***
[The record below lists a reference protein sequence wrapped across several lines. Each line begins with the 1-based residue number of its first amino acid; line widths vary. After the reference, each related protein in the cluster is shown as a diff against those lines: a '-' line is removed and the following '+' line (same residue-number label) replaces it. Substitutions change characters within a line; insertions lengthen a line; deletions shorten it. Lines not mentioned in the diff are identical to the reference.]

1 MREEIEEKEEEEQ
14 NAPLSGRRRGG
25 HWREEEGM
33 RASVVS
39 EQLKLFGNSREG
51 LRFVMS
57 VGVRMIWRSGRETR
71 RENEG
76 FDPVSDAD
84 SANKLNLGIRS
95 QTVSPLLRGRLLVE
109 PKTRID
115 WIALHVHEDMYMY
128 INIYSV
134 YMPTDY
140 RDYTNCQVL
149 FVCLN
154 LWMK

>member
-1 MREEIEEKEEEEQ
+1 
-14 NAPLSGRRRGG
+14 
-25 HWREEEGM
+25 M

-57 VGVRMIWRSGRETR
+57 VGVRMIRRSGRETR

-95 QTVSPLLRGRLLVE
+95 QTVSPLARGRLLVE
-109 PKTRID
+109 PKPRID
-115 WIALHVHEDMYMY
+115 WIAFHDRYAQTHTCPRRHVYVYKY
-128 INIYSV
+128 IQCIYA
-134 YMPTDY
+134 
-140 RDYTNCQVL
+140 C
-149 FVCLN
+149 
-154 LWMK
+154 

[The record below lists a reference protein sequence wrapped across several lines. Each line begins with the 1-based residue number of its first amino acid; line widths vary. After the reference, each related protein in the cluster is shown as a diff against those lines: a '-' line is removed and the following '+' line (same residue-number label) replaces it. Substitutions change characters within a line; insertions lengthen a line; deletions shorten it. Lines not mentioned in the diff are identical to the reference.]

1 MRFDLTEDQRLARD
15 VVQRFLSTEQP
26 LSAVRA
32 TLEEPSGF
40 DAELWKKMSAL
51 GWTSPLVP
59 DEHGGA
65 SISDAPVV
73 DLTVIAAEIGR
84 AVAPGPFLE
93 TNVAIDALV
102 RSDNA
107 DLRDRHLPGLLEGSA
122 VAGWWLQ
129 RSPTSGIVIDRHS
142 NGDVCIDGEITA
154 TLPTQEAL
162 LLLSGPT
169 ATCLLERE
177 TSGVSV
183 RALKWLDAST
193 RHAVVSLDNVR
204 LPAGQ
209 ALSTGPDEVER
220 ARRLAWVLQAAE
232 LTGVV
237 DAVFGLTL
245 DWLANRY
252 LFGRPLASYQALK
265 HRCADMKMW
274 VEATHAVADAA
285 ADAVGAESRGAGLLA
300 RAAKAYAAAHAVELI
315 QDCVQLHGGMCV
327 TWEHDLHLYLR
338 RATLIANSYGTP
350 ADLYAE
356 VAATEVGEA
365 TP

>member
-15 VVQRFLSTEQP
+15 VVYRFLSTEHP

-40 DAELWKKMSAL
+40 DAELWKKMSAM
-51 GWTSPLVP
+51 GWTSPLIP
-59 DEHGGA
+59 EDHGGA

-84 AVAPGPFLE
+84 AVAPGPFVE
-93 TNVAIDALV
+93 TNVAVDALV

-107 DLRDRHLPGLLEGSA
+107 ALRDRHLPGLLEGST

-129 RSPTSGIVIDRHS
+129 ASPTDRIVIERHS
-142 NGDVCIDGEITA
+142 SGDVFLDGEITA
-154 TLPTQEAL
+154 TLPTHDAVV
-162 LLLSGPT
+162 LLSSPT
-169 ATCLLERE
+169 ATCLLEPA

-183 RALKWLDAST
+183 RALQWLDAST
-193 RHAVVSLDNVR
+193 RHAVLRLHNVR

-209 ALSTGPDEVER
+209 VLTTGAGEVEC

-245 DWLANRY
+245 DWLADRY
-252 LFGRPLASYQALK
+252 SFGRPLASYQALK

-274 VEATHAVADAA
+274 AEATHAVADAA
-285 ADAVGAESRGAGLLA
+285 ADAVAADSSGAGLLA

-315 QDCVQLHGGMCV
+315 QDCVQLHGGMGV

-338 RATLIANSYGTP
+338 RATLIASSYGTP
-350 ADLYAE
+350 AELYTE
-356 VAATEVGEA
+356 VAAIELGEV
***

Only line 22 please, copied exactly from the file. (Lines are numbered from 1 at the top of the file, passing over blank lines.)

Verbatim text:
+1 